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Monet to Matisse: Masterworks of French Impressionism is on view now!
Augusta Savage
Gwendolyn Knight (Mrs. Jacob Lawrence, 1913 – 2005)
c. 1937
17 5/16 × 8 1/2 × 8 inches (44 × 21.6 × 20.3 cm)
Credit Line
Gift of The Walter O. Evans Collection of African American Art.
Accession Number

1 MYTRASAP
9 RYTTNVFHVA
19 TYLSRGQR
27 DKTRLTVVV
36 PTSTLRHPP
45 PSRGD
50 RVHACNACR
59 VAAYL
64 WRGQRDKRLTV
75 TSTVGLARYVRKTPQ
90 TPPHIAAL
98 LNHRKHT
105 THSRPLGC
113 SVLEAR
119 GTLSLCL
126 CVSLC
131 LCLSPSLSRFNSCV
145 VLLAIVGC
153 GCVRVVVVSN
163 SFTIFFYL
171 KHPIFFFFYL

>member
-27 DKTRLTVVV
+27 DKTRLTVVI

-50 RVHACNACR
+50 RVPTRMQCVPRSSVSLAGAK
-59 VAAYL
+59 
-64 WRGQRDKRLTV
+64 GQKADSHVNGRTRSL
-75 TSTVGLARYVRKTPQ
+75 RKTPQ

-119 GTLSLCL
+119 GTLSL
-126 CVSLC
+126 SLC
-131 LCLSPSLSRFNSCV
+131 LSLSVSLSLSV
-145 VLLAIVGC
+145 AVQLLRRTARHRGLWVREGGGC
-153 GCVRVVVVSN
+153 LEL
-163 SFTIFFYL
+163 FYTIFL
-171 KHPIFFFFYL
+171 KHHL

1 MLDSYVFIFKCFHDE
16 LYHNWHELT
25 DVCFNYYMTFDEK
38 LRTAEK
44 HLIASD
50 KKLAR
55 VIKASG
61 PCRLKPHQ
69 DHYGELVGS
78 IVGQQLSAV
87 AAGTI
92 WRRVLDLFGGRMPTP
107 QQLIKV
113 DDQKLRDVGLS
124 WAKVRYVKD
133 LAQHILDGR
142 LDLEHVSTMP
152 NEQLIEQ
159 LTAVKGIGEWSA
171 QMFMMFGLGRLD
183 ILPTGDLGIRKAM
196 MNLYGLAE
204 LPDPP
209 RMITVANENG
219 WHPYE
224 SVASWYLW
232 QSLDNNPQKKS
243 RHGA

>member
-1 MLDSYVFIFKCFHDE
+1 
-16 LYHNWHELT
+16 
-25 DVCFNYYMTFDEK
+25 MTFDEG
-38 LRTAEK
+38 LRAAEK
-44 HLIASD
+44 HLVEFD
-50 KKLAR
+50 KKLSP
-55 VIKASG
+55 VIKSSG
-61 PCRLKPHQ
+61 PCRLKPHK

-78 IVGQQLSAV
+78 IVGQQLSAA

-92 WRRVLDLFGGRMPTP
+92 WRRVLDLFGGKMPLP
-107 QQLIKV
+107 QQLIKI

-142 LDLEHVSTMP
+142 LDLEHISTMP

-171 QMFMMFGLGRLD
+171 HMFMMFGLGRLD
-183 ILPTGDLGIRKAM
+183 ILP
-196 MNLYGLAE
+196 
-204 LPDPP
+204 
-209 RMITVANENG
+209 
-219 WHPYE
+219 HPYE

Augusta Fells Savage was born near Jacksonville, Florida, on February 29, 1892. In 1921, Savage moved to New York City, where she began her formal art studies at Cooper Union. After securing a Julius Rosenwald Fellowship that allowed the artist to study in France for one year, Savage returned to the United States to teach art in Harlem, where she won great respect from her peers. Savage befriended and created sculpture portraits of many African American luminaries, including W.E.B. DuBois, Marcus Garvey, and James Weldon Johnson. In New York City, Savage was also recognized as a teacher at the Savage Studio of Arts and Crafts and the Harlem Community Center, where she influenced key artists such as Gwendolyn Knight, (depicted in this sculpture), Norman Lewis, William Artis, and Elton Fax.